Many d/Deaf and hard of hearing people require sign language interpretation services when interviewing with potential employers. To provide these accommodations, employers often work with third-party agencies to acquire interpreters based on availability.
So what are the issues?
After viewing high level profile info, users can save to favorites or navigate to the full interpreter profile to send a request.
Users can navigate to the full client profile to view client introduction videos.
Candidates and interpreters can also exchange direct messages, schedule pre-interview meetings, and view upcoming events.
Our initial goals for this project were to understand why many d/Deaf and hard of hearing people struggle to find employment. We wanted to identify the common barriers the DHH community face when looking for work and how those barriers affect their job prospects.
Before conducting any primary research, we wanted to ensure that we approached our problem space from a respectful and informed perspective. As three hearing people, we fully recognized our position as people attempting to help solve a problem within a community to which we do not belong.
While under ideal circumstances, our design team would have included d/Deaf and hard of hearing people, we chose to combat these shortcomings by focusing our early efforts on learning about the community and by including DHH people throughout our research process. As we conducted our research, we carefully and intentionally chose methods to actively include DHH people in the design process and sought frequent feedback from our DHH participants.
To better understand the problem space, we started our research process by conducting a literature review and subject matter expert (SME) interviews. Through these methods, we identified some preliminary findings to help guide our research process and construct our research questions.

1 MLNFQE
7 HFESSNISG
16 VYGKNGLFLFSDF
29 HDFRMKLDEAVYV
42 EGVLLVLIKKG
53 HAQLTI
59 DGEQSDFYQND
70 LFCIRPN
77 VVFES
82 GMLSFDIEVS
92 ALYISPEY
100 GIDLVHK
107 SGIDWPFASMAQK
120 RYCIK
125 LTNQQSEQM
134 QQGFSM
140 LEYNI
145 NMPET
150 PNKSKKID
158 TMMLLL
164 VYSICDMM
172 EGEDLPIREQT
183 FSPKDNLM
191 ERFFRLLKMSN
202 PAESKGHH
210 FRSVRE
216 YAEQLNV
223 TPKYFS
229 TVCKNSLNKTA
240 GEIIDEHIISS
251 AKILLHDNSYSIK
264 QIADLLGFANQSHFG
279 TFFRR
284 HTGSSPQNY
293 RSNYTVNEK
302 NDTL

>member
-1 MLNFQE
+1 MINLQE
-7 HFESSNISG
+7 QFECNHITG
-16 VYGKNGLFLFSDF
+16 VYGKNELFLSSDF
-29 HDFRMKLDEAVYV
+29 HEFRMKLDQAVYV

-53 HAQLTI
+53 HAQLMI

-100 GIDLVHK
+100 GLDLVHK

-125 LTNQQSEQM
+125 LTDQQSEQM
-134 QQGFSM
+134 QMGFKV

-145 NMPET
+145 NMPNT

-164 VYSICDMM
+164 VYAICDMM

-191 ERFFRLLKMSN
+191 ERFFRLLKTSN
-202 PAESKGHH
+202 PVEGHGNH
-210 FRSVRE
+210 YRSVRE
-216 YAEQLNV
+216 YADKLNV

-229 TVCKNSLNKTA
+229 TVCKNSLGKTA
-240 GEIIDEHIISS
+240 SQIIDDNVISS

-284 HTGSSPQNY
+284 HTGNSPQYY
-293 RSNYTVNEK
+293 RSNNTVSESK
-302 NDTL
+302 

“DHH people historically have experienced higher rates of unemployment and underemployment… than people without hearing loss.”
Employers may be discouraged from hiring d/Deaf people due to perceived high cost of legally required accommodations, such as sign language interpreting.
Through our secondary findings we identified that the challenges that d/Deaf and hard of hearing people face were often systemic issues. To help identify the root of these issues and refine our design scope, we constructed a set of guiding research questions.
- What challenges do DHH people face during each phase of the job search process?
- Does the way in which deaf people pursue employment opportunities differ from hearing people? If so, how do the experiences differ?
- What current tools exist that help d/Deaf people when seeking employment?
- What is working/not working with the current job search and hiring processes for DHH people?
- What is currently being done to mitigate hiring discrmination against DHH people?
- How has hiring discrimination against deaf people improved or gotten worse over the years?
- What kinds of jobs are DHH people typically getting? How do these compare with the jobs they want to get?
To better understand the challenges DHH people face when looking for work, we first needed to understand their typical job search process overall.
We conducted a remote, asynchronous journey mapping activity with DHH stakeholders by having participants add sticky notes and annotations to a document we prepared and shared as a Miro board. We hoped by completing the activity alone and on their own time, participants would have the space to be more thoughtful and open with their responses.
- Understand if and how the job search process differs for DHH people
- Identify the specific activities or considerations DHH people conduct or experience throughout the job search and interview process
- Understand the process for acquiring accommodations from a potential employer